I have a heckler. He seems to be a deeply disturbed individual who has joined a Christian group on Facebook with the sole purpose of intimidating Christians who post there. To be fair, he tries to intimidate many others beside me.
That little annoyance – that lonely voice on the internet – is nothing but an itch, unworthy of mention compared to the pain and death that Jesus suffered.
Jesus was stripped of His garments, beaten about the head with a rod, and had a crown of thorns embedded in His scalp.
He was beaten so severely with a cat o’ nine tails that His bones were exposed. He was so weak that when forced to carry the cross bar to which He would be nailed, He fell to the ground.
Three nails – spikes, really – secured him to the Roman cross, one in each wrist and one through His feet, which were placed atop one another.
He watched as His clothes were given as award in a game of chance.
It was a brutal scene. Yet, this rather obscure and peculiar incident is mentioned both in Psalms 22, which prophetically looks forward to the cross, and in three of the Gospels, Matthew, Luke, and John, each of which record the crucifixion from their own perspective. It is a minor thing, compared to other brutal acts on that sad day, yet it was important enough to include four times in the Bible.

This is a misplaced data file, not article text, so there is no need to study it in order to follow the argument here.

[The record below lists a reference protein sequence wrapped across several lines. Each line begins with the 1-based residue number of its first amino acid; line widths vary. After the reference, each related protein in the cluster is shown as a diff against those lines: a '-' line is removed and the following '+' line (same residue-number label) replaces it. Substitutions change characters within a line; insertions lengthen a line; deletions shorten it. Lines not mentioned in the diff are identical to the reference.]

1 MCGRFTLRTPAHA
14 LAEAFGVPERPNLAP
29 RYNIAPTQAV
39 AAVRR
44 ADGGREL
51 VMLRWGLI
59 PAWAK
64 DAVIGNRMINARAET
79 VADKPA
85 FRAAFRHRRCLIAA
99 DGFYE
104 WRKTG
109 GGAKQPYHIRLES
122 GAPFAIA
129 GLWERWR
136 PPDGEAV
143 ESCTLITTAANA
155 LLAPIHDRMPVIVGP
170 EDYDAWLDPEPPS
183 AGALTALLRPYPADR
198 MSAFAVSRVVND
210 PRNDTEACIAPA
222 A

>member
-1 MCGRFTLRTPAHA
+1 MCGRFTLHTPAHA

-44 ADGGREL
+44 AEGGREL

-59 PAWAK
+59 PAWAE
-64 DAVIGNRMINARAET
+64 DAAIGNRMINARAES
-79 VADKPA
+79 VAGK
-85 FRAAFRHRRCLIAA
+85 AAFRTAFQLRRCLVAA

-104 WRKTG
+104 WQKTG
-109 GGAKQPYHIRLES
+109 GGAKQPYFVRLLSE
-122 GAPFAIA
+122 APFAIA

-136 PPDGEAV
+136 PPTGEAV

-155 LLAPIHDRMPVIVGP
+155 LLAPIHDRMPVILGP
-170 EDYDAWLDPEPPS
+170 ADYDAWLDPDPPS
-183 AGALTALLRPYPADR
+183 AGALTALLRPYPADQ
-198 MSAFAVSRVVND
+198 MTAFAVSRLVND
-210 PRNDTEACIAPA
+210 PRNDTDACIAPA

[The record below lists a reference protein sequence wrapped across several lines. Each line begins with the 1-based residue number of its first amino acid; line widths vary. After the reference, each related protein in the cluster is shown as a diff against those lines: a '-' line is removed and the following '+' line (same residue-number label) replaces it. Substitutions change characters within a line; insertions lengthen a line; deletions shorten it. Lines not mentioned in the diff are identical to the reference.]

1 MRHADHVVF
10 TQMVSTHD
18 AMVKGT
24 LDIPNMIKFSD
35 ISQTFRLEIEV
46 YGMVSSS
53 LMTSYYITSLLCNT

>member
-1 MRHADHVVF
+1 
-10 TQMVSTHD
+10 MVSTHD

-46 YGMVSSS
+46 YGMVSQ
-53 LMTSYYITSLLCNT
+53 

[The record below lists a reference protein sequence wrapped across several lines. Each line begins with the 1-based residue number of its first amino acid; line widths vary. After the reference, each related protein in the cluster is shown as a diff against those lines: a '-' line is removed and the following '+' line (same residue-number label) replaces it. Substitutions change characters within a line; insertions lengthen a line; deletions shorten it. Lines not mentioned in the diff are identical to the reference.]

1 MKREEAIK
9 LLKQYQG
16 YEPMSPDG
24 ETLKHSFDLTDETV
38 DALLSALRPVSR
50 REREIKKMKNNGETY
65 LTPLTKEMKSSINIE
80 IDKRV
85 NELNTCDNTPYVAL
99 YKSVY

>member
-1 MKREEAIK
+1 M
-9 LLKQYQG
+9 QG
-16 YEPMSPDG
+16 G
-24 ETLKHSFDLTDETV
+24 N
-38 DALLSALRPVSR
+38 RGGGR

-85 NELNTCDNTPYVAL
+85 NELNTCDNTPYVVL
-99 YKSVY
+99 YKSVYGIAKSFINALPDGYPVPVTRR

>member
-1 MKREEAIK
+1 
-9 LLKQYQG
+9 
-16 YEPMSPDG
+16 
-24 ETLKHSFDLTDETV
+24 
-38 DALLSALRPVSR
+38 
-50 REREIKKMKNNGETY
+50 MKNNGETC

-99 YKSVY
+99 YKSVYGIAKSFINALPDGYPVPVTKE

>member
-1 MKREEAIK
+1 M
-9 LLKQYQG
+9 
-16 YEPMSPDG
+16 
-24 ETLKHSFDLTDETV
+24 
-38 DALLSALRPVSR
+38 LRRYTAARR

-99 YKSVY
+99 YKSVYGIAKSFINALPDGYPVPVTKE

That it is such an oddity is what makes it a memorable prophesy. David was inspired by the Holy Spirit to write this psalm 1000 years before the crucifixion and five hundred years before the founding of the Roman Republic. Yet, he describes the final hours of Jesus in some detail.
This odd little prophecy was just one of many that inspired Matthew, Luke, and John in the days following the death of Jesus.
For weeks Jesus had warned those closest to Him that His “time is at hand.” Now, as He die on the cross, His disciples understood that His predictions of a violent death were literal, and they were beginning to understand that the His Kingdom is spiritual. They trembled with fear.
As they watched from a distance Jesus dying on the cross, they noticed the Romans casring lots to determine which of them would go home with the clothes of the Messiah. The spirit reminded them of this passage in the 22nd Psalm. What they already knew, was confirmed; this is not the death of an ordinary man. Surely, He is the Son of God.
Fear Not, For His Was No Ordinary Death.